Structure learning in human sequential decision-making

Daniel E. Acuña, Paul Schrater

Research output: Contribution to journalArticlepeer-review

37 Scopus citations


Studies of sequential decision-making in humans frequently find suboptimal performance relative to an ideal actor that has perfect knowledge of the model of how rewards and events are generated in the environment. Rather than being suboptimal, we argue that the learning problem humans face is more complex, in that it also involves learning the structure of reward generation in the environment. We formulate the problem of structure learning in sequential decision tasks using Bayesian reinforcement learning, and show that learning the generative model for rewards qualitatively changes the behavior of an optimal learning agent. To test whether people exhibit structure learning, we performed experiments involving a mixture of one-armed and two-armed bandit reward models, where structure learning produces many of the qualitative behaviors deemed suboptimal in previous studies. Our results demonstrate humans can perform structure learning in a near-optimal manner.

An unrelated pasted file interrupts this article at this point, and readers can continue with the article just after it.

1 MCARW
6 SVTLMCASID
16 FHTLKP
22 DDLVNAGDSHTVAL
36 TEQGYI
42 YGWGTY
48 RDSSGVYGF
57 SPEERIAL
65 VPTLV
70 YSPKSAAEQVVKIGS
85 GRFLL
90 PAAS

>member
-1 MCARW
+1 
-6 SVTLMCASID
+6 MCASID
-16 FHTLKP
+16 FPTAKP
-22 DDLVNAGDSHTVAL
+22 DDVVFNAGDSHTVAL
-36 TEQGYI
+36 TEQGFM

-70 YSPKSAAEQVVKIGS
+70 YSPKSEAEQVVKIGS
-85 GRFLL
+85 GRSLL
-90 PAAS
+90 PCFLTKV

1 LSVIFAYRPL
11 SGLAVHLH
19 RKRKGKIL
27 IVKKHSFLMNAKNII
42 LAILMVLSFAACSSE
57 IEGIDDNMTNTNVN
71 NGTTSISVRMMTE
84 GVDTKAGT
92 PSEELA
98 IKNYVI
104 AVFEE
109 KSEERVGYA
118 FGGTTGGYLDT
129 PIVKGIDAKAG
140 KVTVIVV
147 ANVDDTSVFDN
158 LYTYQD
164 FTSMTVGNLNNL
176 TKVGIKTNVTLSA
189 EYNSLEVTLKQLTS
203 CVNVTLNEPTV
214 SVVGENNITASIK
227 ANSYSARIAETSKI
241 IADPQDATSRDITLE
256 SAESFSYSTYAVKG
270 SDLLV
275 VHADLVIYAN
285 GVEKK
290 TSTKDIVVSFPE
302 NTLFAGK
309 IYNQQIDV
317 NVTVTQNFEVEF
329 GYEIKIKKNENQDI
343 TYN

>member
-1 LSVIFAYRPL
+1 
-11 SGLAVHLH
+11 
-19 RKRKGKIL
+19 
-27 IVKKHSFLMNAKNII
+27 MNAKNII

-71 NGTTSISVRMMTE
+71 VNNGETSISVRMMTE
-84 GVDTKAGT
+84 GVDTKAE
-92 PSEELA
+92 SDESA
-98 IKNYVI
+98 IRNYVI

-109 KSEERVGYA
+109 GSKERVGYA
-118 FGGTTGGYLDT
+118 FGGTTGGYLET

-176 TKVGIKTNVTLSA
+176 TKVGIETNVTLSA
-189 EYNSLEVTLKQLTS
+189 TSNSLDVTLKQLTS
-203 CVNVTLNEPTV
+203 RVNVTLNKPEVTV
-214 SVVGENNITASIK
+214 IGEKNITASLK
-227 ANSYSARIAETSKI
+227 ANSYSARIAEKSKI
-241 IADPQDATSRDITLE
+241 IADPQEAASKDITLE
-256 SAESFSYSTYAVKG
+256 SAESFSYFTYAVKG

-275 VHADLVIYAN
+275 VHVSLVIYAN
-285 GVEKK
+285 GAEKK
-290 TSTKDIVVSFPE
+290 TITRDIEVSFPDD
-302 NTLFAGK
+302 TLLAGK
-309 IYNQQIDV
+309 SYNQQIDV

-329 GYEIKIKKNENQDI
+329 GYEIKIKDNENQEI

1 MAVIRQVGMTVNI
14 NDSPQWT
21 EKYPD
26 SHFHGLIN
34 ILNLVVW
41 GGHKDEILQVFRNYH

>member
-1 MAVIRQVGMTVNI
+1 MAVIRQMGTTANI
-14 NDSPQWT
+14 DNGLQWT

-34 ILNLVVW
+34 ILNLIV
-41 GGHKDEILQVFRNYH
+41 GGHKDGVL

Original languageEnglish (US)
Article numbere1001003
JournalPLoS computational biology
Issue number12
StatePublished - Dec 2010
Externally publishedYes

ASJC Scopus subject areas

  • Ecology, Evolution, Behavior and Systematics
  • Modeling and Simulation
  • Ecology
  • Molecular Biology
  • Genetics
  • Cellular and Molecular Neuroscience
  • Computational Theory and Mathematics


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